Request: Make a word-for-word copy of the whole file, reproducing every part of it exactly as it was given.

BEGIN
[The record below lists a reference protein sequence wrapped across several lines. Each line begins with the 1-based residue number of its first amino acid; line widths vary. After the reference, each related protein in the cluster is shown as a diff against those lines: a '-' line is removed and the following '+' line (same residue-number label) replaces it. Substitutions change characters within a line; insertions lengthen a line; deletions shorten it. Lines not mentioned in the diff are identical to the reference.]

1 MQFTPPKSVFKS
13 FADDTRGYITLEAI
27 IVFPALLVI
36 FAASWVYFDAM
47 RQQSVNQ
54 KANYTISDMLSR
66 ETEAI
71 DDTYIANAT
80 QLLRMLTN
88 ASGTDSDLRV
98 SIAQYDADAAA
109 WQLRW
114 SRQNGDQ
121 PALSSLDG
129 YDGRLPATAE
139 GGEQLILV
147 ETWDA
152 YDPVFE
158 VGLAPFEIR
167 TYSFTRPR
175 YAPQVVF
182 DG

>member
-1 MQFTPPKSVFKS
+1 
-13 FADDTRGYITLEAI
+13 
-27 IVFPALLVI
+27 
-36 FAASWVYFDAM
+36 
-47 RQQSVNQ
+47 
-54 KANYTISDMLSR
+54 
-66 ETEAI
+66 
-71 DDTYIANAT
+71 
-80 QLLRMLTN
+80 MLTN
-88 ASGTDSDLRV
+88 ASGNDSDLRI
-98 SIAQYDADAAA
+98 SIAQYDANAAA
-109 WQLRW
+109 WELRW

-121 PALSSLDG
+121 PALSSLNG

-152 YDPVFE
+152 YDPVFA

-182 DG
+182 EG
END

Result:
[The record below lists a reference protein sequence wrapped across several lines. Each line begins with the 1-based residue number of its first amino acid; line widths vary. After the reference, each related protein in the cluster is shown as a diff against those lines: a '-' line is removed and the following '+' line (same residue-number label) replaces it. Substitutions change characters within a line; insertions lengthen a line; deletions shorten it. Lines not mentioned in the diff are identical to the reference.]

1 MQFTPPKSVFKS
13 FADDTRGYITLEAI
27 IVFPALLVI
36 FAASWVYFDAM
47 RQQSVNQ
54 KANYTISDMLSR
66 ETEAI
71 DDTYIANAT
80 QLLRMLTN
88 ASGTDSDLRV
98 SIAQYDADAAA
109 WQLRW
114 SRQNGDQ
121 PALSSLDG
129 YDGRLPATAE
139 GGEQLILV
147 ETWDA
152 YDPVFE
158 VGLAPFEIR
167 TYSFTRPR
175 YAPQVVF
182 DG

>member
-1 MQFTPPKSVFKS
+1 
-13 FADDTRGYITLEAI
+13 
-27 IVFPALLVI
+27 
-36 FAASWVYFDAM
+36 
-47 RQQSVNQ
+47 
-54 KANYTISDMLSR
+54 
-66 ETEAI
+66 
-71 DDTYIANAT
+71 
-80 QLLRMLTN
+80 MLTN
-88 ASGTDSDLRV
+88 ASGNDSDLRI
-98 SIAQYDADAAA
+98 SIAQYDANAAA
-109 WQLRW
+109 WELRW

-121 PALSSLDG
+121 PALSSLNG

-152 YDPVFE
+152 YDPVFA

-182 DG
+182 EG